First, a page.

Which Joe gave his name to ‘sloppy joes’? We look at five interesting sandwiches and their lexical origins.
Look after a child or children while the parents are out:‘I babysit for my neighbour sometimes’[with object] ‘she was babysitting Sophie’
look after, take care of, tend, attend to, mind, minister to, take charge of, nurse, provide for, foster, protect, watch, guardView synonyms
- ‘We have had some beautiful letters from the parents of children she babysat.’
- ‘We had to ring our neighbour and get her to come and babysit.’
- ‘We give by baking cookies for a neighbour, offering to babysit for weary parents or spending time with a lonely person.’
- ‘When Nancy visits friends who have younger children, her teenage daughters babysit so the parents can have a night out.’
- ‘He used to come round here and we would babysit for him.’
- ‘She used to babysit for neighbours and was quite normal.’
- ‘I was asked to babysit for the Alatas children and although I wasn't too keen on watching over a toddler, I had accepted.’
- ‘Much manly back slapping ensued, and I now have a friend's gown in my room which I agreed to babysit whilst he went to the PT.’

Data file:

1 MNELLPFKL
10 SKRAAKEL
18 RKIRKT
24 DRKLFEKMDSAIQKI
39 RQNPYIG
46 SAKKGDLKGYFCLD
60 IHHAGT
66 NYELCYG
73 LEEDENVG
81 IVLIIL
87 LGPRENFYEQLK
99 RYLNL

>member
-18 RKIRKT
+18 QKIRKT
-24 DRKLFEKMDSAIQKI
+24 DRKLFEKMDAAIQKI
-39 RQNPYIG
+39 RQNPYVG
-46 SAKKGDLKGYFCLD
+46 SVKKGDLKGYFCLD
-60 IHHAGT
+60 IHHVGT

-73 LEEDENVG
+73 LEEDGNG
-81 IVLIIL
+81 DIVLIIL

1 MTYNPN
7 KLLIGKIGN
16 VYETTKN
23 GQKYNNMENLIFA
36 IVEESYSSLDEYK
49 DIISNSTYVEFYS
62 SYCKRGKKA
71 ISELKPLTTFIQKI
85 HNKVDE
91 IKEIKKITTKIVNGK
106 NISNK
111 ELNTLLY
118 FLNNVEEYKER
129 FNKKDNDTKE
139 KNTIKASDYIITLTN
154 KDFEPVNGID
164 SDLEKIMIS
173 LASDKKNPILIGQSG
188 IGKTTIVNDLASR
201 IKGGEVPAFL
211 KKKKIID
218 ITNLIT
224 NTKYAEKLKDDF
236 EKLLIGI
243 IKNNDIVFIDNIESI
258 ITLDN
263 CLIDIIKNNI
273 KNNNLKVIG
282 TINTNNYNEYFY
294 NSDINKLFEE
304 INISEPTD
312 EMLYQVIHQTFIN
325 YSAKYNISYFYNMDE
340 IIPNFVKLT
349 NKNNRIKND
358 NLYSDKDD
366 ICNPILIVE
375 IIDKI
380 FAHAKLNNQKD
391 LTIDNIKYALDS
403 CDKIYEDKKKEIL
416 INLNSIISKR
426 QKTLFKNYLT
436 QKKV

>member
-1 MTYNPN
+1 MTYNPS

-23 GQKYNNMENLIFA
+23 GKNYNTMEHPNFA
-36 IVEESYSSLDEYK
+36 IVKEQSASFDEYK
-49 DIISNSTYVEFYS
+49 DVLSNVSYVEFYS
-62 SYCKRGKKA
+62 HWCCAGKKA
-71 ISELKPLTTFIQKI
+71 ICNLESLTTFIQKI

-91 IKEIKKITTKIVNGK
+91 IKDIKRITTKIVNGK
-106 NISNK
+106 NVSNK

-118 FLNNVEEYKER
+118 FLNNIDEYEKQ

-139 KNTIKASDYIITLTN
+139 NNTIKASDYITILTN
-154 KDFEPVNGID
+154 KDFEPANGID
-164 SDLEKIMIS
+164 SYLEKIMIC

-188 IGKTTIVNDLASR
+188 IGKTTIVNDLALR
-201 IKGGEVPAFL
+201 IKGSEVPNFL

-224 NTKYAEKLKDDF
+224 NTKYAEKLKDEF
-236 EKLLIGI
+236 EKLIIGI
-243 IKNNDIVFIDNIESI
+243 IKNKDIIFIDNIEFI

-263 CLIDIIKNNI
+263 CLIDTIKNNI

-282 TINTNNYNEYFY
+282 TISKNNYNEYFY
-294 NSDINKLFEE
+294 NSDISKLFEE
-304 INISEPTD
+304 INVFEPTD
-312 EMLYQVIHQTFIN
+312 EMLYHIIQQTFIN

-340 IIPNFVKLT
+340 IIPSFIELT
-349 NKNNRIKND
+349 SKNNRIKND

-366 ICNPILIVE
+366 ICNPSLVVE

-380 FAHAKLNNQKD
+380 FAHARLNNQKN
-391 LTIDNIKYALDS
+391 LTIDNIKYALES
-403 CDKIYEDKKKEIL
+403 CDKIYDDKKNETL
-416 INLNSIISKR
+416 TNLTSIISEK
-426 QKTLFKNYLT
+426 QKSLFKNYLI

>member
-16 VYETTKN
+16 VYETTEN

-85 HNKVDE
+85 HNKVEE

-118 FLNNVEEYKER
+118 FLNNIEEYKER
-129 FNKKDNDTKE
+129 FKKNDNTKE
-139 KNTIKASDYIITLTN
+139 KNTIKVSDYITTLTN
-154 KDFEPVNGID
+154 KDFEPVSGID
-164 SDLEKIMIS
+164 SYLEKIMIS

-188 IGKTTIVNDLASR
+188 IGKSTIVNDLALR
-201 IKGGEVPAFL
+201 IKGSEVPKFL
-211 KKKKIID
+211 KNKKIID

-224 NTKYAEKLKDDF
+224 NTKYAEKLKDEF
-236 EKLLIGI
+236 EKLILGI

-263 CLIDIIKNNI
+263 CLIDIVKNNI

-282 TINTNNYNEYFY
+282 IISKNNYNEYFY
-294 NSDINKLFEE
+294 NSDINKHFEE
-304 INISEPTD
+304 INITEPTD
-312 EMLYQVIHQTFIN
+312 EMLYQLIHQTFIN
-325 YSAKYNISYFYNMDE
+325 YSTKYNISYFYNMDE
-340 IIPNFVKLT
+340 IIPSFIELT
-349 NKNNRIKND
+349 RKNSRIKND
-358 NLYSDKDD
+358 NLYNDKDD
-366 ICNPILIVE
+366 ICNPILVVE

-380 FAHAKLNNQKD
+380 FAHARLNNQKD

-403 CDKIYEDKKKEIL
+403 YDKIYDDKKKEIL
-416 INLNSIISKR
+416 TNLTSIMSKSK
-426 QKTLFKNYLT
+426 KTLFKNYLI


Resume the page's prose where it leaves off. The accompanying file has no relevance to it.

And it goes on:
- ‘The woman left to do something - perhaps buy baby supplies - and left me to babysit.’
- ‘One night, my parents ask Grandpa to come over and babysit while they go see Chuck Berry at the Westbury Music Fair.’
- ‘In Argentina it is usual for couples to ask their parents or a sibling to babysit for their children.’
- ‘Which reminds me, I need to get in touch with all the usual parents I babysit for, and tell them to call me here at Alex's instead.’
- ‘Outwardly, Gina didn't seem troubled - she babysat for neighbors, wrote cute poems, and smiled radiantly for pictures.’
- ‘Girl Scouts are advised to ask the parents for whom they babysit to unload and lock-up their guns.’
- ‘Granny babysits, serves buttered toast for tea, and scoops up dancers from ballet classes in the next town.’
- ‘Once the child's parents have asked you to babysit for them, it is a good idea to agree rates of payment at that stage.’
- ‘She buys cool stuff because she babysits and makes good money.’
- ‘In high school, my sister used to babysit for D's daughter's daughter.’
- ‘On Tuesdays, I babysat for some friends of my parents.’
- ‘My niece babysits, as I have two evening meetings.’
We take a look at several popular, though confusing, punctuation marks.
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The definitions of ‘buddy’ and ‘bro’ in the OED have recently been revised. We explore their history and increase in popularity.